Quito Day 1: Casa Gangotena and Old Town
After a lovely bath and long sleep to shake off the flight, I was ready to explore Quito. I landed on my feet with my first hotel stay at Casa Gangotena. The above was the view I woke up to just before sunrise.
This place is luxury on toast: voted 6th best boutique hotel in the world by TripAdvisor, it’s situated ridiculously centrally in the old town overlooking Plaza San Francisco and the same-named church. It’s the old mansion of a wealthy Quito family which was converted into a 31-room boutique hotel a few years ago. Despite being so central with the bustling square right outside, my room was a haven of peace and quiet.
It was such a lovely introduction to the city to wake up and watch the sun rise behind the church and see the plaza slowly roll into life.
Breakfast blew away any remaining plane-fuzz. Seated in a sunny corner with more views of the square, I started with a mimosa and tasty homegrown coffee.
There’s an extremely well-stocked buffet including juicy local fruits, breads, pastries and cheeses, and you can also order cooked-to-order dishes.
I had to try something local: the ‘San Roque’ comprised soft-boiled eggs next to a cheese-topped pancakey flatbread, with a brown sugar syrup to drizzle over. Slightly weird and utterly delicious.
I met my guide for the week, Luis, in the hotel lobby and we set about on a walking tour of some of the nearby sights of the old town. The entire city is a UNESCO World Heritage Centre, on the strength of it having the best-preserved historic centre in South America. You can easily see the Spanish and Moorish influences in the architecture; if you plonked me here at random I’d have said it was Barcelona.
We started by doing a lap of some of the streets leading off the plaza, taking in some of the local shops. I see they got the memo to send out a welcome cat.
Grain stores selling masa, beans and rice by the sack, and small stoves cooking up hot snacks.
Beautiful vegetables, familiar and exotic
An alternative pharmacy, which uses herbs and plants to make remedies – camomile, aloe, ochre root and so on.
A flower shop – roses are a big export for Ecuador, and I’ll see a rose farm later in the week.
I bought a delicious fruit-flavoured shaved ice from an old lady’s cart. Street selling is a huge thing here: fruits, hot food, ices and sweet snacks are on offer literally every few paces for a bit of small change.
We walked to La Ronda, a little cobbled street which is known as an artsy bohemian hub, housing several bars, restaurants, artisan studios and workshops. I bought some beauty products made using local honey, and watched some metalsmiths and wood carvers at work.
Back on the Plaza San Francisco, we had lunch at Tianguez restaurant. It was nice to taste some more local food: I had spicy sauteed mushrooms with salsas and chips followed by a lovely potato soup with avocado and crispy corn kernels, with a sweet steamed tamale for dessert. The juice is a local fruit, tomate d’arbol, ‘tree tomato’ which tastes like a cross between tomato and apricot – really tasty and refreshing.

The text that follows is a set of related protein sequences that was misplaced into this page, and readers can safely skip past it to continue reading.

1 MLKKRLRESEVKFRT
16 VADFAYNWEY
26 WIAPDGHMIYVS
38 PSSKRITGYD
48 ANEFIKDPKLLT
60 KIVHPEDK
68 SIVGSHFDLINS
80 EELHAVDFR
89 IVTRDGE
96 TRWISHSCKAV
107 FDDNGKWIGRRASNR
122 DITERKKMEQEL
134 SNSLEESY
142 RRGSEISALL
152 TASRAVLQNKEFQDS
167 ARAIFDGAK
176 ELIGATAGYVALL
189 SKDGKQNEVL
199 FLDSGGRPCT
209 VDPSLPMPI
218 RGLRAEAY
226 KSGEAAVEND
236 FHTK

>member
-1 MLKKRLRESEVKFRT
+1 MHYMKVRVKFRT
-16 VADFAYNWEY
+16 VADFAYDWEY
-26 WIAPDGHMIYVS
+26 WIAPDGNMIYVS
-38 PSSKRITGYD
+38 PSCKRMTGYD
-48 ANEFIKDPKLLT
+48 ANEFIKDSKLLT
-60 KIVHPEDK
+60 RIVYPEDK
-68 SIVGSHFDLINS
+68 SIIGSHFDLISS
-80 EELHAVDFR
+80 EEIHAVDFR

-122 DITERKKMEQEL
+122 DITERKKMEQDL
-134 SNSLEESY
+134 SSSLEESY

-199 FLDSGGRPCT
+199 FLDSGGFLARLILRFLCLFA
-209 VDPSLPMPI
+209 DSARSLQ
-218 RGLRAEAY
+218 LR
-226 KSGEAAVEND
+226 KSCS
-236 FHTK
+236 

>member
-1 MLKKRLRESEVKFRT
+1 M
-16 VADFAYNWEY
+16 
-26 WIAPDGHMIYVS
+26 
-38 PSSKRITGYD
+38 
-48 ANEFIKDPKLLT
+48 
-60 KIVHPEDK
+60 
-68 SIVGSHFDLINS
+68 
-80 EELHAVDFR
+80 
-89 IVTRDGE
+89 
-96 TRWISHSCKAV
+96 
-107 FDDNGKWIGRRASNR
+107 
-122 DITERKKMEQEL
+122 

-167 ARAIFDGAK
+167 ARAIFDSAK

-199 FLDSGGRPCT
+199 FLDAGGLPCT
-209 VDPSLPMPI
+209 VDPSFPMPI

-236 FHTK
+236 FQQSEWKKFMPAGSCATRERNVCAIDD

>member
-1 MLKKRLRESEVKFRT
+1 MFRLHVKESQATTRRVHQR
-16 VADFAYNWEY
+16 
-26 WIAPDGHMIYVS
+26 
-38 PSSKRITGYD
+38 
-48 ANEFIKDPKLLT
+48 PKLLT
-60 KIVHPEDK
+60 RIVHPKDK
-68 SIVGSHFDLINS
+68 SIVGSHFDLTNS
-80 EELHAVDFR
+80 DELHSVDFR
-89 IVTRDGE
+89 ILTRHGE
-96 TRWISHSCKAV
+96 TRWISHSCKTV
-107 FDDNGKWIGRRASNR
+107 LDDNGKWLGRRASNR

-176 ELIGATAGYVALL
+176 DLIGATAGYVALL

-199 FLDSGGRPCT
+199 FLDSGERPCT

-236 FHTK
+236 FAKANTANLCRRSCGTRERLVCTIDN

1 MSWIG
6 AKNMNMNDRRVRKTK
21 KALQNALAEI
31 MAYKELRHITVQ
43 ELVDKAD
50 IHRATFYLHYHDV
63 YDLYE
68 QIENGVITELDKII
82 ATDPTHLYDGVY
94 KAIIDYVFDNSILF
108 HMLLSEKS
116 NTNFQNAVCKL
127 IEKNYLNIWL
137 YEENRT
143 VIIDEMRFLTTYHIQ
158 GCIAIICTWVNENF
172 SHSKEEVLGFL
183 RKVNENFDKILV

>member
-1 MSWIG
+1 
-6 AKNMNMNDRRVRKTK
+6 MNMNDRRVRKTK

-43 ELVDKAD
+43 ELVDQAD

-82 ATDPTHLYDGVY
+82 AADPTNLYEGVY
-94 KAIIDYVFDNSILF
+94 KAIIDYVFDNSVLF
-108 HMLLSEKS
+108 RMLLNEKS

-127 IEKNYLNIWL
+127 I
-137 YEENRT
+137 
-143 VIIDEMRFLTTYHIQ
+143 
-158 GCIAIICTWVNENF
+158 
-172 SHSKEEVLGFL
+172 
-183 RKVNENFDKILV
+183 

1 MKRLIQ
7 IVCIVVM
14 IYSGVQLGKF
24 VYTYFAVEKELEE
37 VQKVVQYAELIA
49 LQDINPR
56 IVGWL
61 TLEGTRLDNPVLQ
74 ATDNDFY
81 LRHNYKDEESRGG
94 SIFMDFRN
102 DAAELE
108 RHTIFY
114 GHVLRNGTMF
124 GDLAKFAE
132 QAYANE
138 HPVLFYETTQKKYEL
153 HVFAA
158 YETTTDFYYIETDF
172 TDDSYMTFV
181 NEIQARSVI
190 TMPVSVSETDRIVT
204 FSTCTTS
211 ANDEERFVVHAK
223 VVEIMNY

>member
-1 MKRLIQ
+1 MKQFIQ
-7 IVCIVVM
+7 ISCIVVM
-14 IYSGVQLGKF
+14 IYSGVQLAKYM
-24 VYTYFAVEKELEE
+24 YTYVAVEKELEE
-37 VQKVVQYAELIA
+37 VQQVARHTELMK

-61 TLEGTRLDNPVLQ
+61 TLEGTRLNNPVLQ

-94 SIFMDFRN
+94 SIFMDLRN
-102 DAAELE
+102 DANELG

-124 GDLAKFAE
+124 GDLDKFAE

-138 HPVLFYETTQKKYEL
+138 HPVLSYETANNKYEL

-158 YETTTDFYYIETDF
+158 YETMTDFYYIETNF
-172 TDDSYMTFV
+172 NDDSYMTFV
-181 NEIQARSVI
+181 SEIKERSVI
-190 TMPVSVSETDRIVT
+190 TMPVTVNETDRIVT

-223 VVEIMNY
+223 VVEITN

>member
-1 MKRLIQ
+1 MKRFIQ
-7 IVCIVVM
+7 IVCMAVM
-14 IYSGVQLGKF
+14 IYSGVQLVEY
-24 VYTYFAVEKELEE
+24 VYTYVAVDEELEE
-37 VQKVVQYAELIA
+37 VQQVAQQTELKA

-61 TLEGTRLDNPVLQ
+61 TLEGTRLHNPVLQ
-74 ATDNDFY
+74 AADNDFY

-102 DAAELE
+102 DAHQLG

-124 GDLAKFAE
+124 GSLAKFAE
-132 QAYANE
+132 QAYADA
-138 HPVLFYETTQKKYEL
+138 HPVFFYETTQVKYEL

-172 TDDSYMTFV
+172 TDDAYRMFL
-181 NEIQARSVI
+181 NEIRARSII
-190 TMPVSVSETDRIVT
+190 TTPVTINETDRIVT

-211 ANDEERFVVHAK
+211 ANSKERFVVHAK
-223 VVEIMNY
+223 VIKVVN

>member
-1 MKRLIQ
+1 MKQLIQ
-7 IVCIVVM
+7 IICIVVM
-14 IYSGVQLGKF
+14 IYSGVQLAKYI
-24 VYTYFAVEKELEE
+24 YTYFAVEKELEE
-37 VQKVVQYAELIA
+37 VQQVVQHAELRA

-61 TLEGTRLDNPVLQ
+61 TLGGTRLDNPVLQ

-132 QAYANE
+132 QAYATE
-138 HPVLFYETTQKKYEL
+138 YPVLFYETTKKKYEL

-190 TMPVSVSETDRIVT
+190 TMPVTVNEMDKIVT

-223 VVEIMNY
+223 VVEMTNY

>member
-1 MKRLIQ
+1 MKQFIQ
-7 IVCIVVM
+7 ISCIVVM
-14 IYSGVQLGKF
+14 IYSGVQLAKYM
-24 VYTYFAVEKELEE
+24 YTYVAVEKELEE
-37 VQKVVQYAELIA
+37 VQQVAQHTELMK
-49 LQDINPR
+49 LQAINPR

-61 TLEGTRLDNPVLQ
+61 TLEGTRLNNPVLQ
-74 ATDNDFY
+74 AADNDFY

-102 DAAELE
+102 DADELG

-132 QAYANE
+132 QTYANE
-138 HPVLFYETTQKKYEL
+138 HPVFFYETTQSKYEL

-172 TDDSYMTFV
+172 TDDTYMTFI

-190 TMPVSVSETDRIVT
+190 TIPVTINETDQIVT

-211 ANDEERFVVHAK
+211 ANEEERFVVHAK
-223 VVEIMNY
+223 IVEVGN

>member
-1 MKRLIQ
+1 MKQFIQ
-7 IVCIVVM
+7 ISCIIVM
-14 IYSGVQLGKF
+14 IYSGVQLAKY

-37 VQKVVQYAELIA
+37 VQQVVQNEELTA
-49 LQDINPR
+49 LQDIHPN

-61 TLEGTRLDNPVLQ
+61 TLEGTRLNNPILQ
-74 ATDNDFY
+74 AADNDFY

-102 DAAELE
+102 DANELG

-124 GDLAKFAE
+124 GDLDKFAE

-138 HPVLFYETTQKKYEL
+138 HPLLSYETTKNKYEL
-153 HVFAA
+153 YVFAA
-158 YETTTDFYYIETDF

We visited three churches: first, Iglesia de San Francisco, the one that formed my sunrise view. No pictures allowed inside (though I just had to sneak one) but it was quite breathtaking with every surface carved and gilded, sombre statues and Renaissance paintings bearing down, and the ink-blue domed roof dotted with more gold. High Baroque at its finest.
The Basílica del Voto Nacional. The outside is quirkily decorated with stone animals of all the local fauna: alligators, armadillos, turtles and so on, and it’s pure Gothic drama inside.
Finally the equally Baroque St Ignatius Jesuit church. No photos again but it’s another highly gilded wonder, with every square inch covered in intricate baroque- and Moroccan-influenced carvings. The church also houses a small collection of 16th century religious paintings and a special tribute room to a nun called Mariana who allegedly sacrificed her own life to God to save Ecuador from an earthquake. She is buried in the church; you can see her tomb at the altar and the crypt underneath. Also notable are the two arresting paintings on each side of the church’s entrance; one an extremely gruesome depiction of hell and the other of a more serene heaven. Religious or not, I found it all utterly absorbing and beautiful.
Finally we got a first glimpse of the city from above by driving to Itchimbia, at 3,000m above sea level. This is a little park with some rare species of tree and flower, most of which are used for medicines. The crystal palace in the centre is used for events, exhibitions and concerts.
It was incredible to see the sprawl of the city for the first time: my guide explained that most of the houses on the hills surrounding Quito are self-builds, but the government has started to crack down on planning permissions as over-development is becoming a concern. Quito has seen exploding growth in the last decade and right now the infrastructure, particularly travel and pollution, is playing catch up.
This was a great introductory day to the historical wonders and everyday life of the old town. Tomorrow I’d be seeing more of it, and climbing even higher into the clouds…